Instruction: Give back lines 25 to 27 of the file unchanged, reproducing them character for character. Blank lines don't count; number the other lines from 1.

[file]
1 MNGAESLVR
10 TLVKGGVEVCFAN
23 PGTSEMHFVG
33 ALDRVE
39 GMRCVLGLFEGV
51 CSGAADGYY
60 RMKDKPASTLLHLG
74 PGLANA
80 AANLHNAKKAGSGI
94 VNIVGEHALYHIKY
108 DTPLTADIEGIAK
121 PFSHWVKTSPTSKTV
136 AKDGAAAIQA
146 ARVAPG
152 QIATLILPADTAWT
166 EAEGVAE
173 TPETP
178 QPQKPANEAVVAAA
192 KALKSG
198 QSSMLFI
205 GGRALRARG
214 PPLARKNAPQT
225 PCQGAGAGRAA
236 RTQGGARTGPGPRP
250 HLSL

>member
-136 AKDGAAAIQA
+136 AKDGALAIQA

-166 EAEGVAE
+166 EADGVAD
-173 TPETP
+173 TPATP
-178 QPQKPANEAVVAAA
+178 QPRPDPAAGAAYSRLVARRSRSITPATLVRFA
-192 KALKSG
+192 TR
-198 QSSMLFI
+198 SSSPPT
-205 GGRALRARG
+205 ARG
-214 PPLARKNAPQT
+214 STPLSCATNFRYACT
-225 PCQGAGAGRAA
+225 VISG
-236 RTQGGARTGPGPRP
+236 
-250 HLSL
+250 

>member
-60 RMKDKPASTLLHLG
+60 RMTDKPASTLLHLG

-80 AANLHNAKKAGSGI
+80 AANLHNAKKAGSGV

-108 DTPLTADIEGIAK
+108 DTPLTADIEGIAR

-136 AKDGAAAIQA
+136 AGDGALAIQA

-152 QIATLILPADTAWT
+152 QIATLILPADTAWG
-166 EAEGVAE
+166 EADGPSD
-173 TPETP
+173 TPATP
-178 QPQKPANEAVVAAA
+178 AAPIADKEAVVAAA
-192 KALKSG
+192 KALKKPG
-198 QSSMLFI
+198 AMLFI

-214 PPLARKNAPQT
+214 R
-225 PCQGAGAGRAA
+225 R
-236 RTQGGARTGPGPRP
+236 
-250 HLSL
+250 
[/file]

250 HLSL

>member
-136 AKDGAAAIQA